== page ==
FDA investigation shows shrimp as probable source of Salmonella outbreak

A week after announcing an outbreak, the FDA has determined that cooked shrimp is the likely source of Salmonella Weltevreden infections in patients in two states.

The most recent person became sick in late April, according to a 78-word outbreak notation on a weekly data table posted by the Food and Drug Administration. The FDA reports that “it appears that the product lots linked to outbreak illnesses are past its shelf life and are no longer available for sale.”

Investigators continue to review the outbreak, but no further details were provided in the FDA update. 

The agency did not name a producer, importer, supplier or seller in the update and no product description such as brand name was provided.

The patients in the Salmonella Weltevreden outbreak are from Nevada and Arizona.

A week ago when the outbreak was revealed by the FDA, a spokesperson from the Centers of Disease and Control and Prevention said six people had been confirmed as outbreak patients.

“If the information we collect indicates that there could be an ongoing risk to the public, we will issue a Food Safety Alert,” the CDC spokesperson told Food Safety News.

Neither the CDC nor the FDA have reported how long they have been aware of the illnesses.

About Salmonella infections
Food contaminated with Salmonella bacteria does not usually look, smell, or taste spoiled. Anyone can become sick with a Salmonella infection. Infants, children, seniors, and people with weakened immune systems are at higher risk of serious illness because their immune systems are fragile, according to the CDC.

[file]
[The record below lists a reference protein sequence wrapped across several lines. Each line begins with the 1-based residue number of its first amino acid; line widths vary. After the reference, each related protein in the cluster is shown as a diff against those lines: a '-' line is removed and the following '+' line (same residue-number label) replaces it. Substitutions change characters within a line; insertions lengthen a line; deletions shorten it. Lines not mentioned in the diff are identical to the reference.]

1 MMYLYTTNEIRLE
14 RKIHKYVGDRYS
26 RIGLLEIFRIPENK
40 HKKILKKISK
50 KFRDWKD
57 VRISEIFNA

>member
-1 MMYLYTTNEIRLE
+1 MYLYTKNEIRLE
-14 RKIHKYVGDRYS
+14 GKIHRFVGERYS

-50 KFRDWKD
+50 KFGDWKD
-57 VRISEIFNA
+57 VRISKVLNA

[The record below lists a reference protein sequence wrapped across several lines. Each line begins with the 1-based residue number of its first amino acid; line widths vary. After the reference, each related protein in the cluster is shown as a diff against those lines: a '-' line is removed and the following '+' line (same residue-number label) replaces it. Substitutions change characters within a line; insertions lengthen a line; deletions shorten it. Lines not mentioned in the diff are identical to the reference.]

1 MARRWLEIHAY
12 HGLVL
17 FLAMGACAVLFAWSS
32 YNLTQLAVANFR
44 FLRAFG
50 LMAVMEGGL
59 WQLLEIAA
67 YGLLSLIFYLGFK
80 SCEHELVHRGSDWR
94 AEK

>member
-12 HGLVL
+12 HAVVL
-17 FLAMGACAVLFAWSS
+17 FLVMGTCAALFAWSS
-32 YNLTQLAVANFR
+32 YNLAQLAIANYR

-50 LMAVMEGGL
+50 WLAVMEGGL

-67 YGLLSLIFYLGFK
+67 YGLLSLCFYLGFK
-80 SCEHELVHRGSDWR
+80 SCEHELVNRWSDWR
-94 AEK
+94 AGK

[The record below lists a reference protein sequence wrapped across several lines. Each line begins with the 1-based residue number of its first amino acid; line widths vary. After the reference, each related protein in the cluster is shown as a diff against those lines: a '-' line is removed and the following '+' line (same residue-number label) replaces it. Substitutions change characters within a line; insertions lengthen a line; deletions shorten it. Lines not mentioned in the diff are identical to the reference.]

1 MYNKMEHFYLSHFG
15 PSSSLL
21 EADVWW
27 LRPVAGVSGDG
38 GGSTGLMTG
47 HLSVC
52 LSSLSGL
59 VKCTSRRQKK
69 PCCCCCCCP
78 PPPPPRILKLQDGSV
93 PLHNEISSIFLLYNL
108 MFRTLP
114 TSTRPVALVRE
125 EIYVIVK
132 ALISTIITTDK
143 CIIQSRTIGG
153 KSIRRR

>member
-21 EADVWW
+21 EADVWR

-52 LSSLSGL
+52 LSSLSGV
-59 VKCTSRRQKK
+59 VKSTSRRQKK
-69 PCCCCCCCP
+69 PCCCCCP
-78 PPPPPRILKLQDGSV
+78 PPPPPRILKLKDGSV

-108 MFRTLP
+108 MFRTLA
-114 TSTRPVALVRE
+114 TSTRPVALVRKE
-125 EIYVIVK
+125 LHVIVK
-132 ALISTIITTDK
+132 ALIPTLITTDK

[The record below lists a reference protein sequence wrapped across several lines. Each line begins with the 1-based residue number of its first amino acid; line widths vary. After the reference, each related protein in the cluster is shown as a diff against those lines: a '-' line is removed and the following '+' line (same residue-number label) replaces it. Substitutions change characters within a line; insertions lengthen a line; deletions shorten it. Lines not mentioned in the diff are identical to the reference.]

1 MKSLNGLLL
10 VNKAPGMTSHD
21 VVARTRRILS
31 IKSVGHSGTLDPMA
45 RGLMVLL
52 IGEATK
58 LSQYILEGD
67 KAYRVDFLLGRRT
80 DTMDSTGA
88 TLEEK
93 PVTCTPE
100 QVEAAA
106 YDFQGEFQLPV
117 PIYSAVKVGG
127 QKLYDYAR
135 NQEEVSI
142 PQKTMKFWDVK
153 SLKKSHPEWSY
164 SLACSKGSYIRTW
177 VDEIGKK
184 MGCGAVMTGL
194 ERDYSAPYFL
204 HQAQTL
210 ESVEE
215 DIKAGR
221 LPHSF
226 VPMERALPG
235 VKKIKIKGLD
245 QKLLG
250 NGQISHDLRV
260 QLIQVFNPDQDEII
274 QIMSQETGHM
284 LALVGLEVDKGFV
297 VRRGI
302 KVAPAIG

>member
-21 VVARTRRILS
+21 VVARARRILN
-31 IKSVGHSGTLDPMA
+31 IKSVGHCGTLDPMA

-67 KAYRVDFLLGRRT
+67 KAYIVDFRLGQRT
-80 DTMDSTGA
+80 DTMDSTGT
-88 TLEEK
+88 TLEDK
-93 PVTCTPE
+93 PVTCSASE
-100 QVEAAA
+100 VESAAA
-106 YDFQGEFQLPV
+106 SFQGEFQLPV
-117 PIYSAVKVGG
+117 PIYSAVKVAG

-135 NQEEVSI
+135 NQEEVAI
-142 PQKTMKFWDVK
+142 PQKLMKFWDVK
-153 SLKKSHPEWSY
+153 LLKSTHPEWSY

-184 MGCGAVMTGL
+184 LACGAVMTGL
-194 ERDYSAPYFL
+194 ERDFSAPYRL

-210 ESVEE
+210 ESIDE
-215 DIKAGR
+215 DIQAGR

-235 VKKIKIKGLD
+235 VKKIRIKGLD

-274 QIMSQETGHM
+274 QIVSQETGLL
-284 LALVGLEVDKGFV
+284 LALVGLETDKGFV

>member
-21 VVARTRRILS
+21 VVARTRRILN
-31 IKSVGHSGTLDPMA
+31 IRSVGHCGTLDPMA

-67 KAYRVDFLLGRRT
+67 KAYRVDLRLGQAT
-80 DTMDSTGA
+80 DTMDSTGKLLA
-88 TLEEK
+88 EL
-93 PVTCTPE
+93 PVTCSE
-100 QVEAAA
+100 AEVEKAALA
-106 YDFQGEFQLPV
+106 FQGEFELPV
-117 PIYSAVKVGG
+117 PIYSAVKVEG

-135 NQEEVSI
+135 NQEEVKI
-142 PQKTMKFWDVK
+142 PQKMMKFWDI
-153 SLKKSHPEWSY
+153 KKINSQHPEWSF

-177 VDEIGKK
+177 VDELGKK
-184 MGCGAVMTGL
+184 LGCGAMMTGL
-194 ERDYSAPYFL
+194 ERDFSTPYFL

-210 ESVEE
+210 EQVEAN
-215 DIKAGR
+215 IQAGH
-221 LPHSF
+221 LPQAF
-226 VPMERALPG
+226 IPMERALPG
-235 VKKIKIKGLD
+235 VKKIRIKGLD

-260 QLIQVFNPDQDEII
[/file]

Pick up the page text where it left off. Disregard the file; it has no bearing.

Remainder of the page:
Anyone who has developed symptoms of Salmonella infection should seek medical attention. Sick people should tell their doctors about the possible exposure to Salmonella bacteria because special tests are necessary to diagnose salmonellosis. Salmonella infection symptoms can mimic other illnesses, frequently leading to misdiagnosis.

Symptoms of Salmonella infection can include diarrhea, abdominal cramps, and fever within 12 to 72 hours after eating contaminated food. Otherwise, healthy adults are usually sick for four to seven days. In some cases, however, diarrhea may be so severe that patients require hospitalization.

Older adults, children, pregnant women, and people with weakened immune systems, such as cancer patients, are more likely to develop a severe illness and serious, sometimes life-threatening conditions.

Some people get infected without getting sick or showing any symptoms. However, they may still spread the infections to others.

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